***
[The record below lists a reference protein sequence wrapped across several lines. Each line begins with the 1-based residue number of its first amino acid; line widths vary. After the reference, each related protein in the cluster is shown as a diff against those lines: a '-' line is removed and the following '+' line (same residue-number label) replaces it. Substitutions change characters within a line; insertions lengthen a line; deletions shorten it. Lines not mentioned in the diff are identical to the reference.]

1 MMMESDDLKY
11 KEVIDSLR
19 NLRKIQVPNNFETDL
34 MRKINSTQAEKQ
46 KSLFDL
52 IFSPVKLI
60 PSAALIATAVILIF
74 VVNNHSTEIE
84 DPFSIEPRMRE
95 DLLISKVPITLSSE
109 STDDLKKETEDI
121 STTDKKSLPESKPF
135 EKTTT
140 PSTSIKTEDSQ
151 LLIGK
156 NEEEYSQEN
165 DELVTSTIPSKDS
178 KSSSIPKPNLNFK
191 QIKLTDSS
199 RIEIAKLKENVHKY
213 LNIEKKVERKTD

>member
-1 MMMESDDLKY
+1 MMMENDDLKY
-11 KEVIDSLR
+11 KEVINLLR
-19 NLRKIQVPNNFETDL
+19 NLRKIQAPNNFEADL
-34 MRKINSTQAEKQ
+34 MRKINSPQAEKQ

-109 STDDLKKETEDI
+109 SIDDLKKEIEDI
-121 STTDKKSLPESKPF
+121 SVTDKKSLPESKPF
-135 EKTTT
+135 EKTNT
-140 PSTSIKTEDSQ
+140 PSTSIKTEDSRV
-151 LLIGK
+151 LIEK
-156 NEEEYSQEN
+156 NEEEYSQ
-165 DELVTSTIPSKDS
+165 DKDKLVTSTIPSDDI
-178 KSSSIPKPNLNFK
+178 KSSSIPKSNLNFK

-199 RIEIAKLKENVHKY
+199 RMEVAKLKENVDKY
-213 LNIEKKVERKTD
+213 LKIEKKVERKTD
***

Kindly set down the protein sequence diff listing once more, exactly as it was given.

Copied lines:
[The record below lists a reference protein sequence wrapped across several lines. Each line begins with the 1-based residue number of its first amino acid; line widths vary. After the reference, each related protein in the cluster is shown as a diff against those lines: a '-' line is removed and the following '+' line (same residue-number label) replaces it. Substitutions change characters within a line; insertions lengthen a line; deletions shorten it. Lines not mentioned in the diff are identical to the reference.]

1 MMMESDDLKY
11 KEVIDSLR
19 NLRKIQVPNNFETDL
34 MRKINSTQAEKQ
46 KSLFDL
52 IFSPVKLI
60 PSAALIATAVILIF
74 VVNNHSTEIE
84 DPFSIEPRMRE
95 DLLISKVPITLSSE
109 STDDLKKETEDI
121 STTDKKSLPESKPF
135 EKTTT
140 PSTSIKTEDSQ
151 LLIGK
156 NEEEYSQEN
165 DELVTSTIPSKDS
178 KSSSIPKPNLNFK
191 QIKLTDSS
199 RIEIAKLKENVHKY
213 LNIEKKVERKTD

>member
-1 MMMESDDLKY
+1 MMMENDDLKY
-11 KEVIDSLR
+11 KEVINLLR
-19 NLRKIQVPNNFETDL
+19 NLRKIQAPNNFEADL
-34 MRKINSTQAEKQ
+34 MRKINSPQAEKQ

-109 STDDLKKETEDI
+109 SIDDLKKEIEDI
-121 STTDKKSLPESKPF
+121 SVTDKKSLPESKPF
-135 EKTTT
+135 EKTNT
-140 PSTSIKTEDSQ
+140 PSTSIKTEDSRV
-151 LLIGK
+151 LIEK
-156 NEEEYSQEN
+156 NEEEYSQ
-165 DELVTSTIPSKDS
+165 DKDKLVTSTIPSDDI
-178 KSSSIPKPNLNFK
+178 KSSSIPKSNLNFK

-199 RIEIAKLKENVHKY
+199 RMEVAKLKENVDKY
-213 LNIEKKVERKTD
+213 LKIEKKVERKTD